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fbtwitterlinkedinvimeoflicker grey 14rssslideshare1
Goodship, Vannessa
Languages: English
Types: Doctoral thesis
Subjects: TS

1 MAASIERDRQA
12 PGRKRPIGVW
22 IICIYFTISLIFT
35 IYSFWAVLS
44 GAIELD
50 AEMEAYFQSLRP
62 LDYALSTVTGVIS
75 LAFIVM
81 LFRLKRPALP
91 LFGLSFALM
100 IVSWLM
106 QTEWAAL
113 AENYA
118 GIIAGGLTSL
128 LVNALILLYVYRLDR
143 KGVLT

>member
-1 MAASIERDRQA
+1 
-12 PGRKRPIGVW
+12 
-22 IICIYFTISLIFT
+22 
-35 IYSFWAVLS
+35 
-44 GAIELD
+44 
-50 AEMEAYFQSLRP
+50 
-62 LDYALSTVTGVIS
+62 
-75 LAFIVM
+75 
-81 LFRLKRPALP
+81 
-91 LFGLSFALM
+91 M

This work investigates and identifies the mechanisms that are at work in the creation of instabilities during co-injection moulding. Two aspects are investigated, neither of which has been previously reported. One seeks to eliminate the instabilities, the other to control them to produce mechanical interlocking of incompatible polymeric materials. Complex rheological and thermodynamic interactions take place during the co-injection moulding of materials of different generic families, which need to be understood before successful multi material mouldings can be achieved. Moulding trials on miscible, compatibilised and immiscible polymer systems were carried out to determine processing parameter effects.\ud \ud Analysis of tensile behaviour identified differences between injection moulding and co-injection moulding samples which are indicative of different heating and cooling regimes in the systems. Scanning electron microscopy analysis also assisted explanation of these effects. A previously unobserved bulk weakness in compatibilised systems was found. Surface profilometry was used to measure the size of disturbances at the wave fronts. The extent to which the interfacial instability occurs and to the material systems to which it applies was found. Instabilities were found or induced in all material systems investigated, including those where skin and core materials are the same. Mechanisms of instability at the melt front interface were determined and were found to be the result of stratification of elastic properties. Processing conditions were found to minimize instability by minimizing differences in elasticity at the interface. A novel process route using controlled instabilities was also proposed and investigated for the use of immiscible material systems. By controlling the moulding parameters, the potential problem of instability was used to provide a solution to bonding immiscible materials in co-injection mouldings without the use of compatibiliser.

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